Body-Worn Cameras and the Right to Privacy
Body-worn cameras have the potential to benefit both police officers and their communities—protecting officers from false accusations and assuring civilians that police are being held accountable for their actions.
But body-worn camera use also brings tricky questions of privacy, since with BWCs even regular, friendly interactions between police and citizens may be caught on film. As law enforcement agencies seek to craft effective policies for BWCs, they must take into consideration both officer safety and the privacy rights of citizens.
Here are a few things law enforcement agencies should take into account in order to craft body-worn camera policies and practices that protect citizens’ right to privacy:
Establish when officers should turn BWCs on and off
Requiring officers to keep body-worn cameras on all the time poses issues of increased storage for footage and over-surveillance of both officers and passersby. But allowing officers too much discretion about when to turn the cameras on and off could leave room for the public to question an officer’s actions.
Body-worn camera policies must clearly lay out when officers are required to turn cameras on and off. The ACLU suggests that policies require officers to record any law enforcement or investigative encounter with a civilian—including things such as arrests, stops, searches, interviews and more. However, policies should allow for some exceptions in sensitive cases such as interviews with anonymous informants or sexual assault victims where the witness or victim requests not to be recorded.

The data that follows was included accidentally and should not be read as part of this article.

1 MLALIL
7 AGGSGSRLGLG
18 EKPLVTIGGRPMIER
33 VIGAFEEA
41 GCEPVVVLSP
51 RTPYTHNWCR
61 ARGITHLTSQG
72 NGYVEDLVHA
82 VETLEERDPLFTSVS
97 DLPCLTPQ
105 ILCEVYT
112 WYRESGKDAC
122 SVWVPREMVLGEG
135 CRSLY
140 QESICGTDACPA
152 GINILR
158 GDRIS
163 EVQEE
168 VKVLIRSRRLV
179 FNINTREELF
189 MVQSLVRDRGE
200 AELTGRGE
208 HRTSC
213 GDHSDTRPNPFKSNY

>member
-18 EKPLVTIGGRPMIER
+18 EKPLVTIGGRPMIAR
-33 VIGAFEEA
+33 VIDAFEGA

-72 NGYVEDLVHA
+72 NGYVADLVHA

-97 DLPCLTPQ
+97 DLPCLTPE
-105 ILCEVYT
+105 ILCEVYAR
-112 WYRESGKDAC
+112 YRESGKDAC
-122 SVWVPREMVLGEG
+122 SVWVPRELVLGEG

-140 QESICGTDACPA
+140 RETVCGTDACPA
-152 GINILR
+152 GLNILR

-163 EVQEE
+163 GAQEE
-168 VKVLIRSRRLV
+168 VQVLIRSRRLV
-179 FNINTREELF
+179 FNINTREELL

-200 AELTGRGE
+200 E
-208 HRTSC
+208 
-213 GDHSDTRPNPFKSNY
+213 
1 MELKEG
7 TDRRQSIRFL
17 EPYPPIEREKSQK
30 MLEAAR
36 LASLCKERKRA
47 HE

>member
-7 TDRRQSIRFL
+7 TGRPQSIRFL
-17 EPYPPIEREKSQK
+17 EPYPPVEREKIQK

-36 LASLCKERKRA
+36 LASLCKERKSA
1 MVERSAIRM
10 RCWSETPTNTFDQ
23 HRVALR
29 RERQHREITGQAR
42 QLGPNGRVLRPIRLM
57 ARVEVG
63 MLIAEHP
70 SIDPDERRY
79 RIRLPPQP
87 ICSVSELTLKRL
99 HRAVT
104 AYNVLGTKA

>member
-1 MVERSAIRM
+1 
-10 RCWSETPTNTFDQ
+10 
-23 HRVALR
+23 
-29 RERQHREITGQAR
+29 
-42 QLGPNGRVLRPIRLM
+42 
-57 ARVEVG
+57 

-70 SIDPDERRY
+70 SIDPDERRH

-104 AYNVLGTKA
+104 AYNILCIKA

Policies should also include the disciplinary actions that will be taken if an officer doesn’t record when required or alters camera footage.
Inform citizens when they’re being recorded
Another key way to protect citizens’ right to privacy is to tell them when they’re being recorded. This has the potential to help officers as well as protect citizen privacy; studies have shown that people tend to behave better when they know they are being recorded, which helps de-escalate conflicts between officers and civilians.
Notification of camera use is especially important if officers are entering someone’s house in a non-emergency or raid situation. Before entering a house, officers should ask residents whether they want cameras turned off.
Retain footage only as long as required
Law enforcement agencies should flag footage that shows use of force, an arrest or an incident for which a complaint has been filed and keep that footage as long as state and federal laws require. However, most recordings of day-to-day police-civilian interactions should be deleted after a standard, relatively short retention time. Footage that doesn’t include evidence of a crime or of police misconduct should not be released without the consent of the subject. And agencies should use redaction software to protect the identities of witnesses, passersby and others unwittingly caught on tape.
Though every body-worn camera policy will have to be adjusted as officers use BWCs on the field, these three principles will help any law enforcement agency develop body-worn camera policies that balance the interests of both officers and civilians.